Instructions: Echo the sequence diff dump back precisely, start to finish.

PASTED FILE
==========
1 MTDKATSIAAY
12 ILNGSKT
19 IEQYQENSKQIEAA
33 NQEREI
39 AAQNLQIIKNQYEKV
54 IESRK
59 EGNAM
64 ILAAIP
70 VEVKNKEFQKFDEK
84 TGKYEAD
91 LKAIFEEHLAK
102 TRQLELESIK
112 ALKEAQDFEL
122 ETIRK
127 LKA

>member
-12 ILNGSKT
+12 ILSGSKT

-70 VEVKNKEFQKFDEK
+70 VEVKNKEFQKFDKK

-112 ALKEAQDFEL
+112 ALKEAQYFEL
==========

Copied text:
1 MTDKATSIAAY
12 ILNGSKT
19 IEQYQENSKQIEAA
33 NQEREI
39 AAQNLQIIKNQYEKV
54 IESRK
59 EGNAM
64 ILAAIP
70 VEVKNKEFQKFDEK
84 TGKYEAD
91 LKAIFEEHLAK
102 TRQLELESIK
112 ALKEAQDFEL
122 ETIRK
127 LKA

>member
-12 ILNGSKT
+12 ILSGSKT

-70 VEVKNKEFQKFDEK
+70 VEVKNKEFQKFDKK

-112 ALKEAQDFEL
+112 ALKEAQYFEL